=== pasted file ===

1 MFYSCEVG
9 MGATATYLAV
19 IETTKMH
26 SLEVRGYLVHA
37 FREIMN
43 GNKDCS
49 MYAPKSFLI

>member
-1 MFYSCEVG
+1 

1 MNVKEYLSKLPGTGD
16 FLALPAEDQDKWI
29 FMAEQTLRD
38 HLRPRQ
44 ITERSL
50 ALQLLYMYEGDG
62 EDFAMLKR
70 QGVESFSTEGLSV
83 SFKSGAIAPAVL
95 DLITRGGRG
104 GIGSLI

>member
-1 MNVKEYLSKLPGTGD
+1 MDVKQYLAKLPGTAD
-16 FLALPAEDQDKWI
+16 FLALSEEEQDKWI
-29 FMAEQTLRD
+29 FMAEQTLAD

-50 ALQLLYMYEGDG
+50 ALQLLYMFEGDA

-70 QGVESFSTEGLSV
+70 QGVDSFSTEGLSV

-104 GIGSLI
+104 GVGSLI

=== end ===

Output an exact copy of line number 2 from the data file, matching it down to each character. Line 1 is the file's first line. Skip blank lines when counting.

9 MGATATYLAV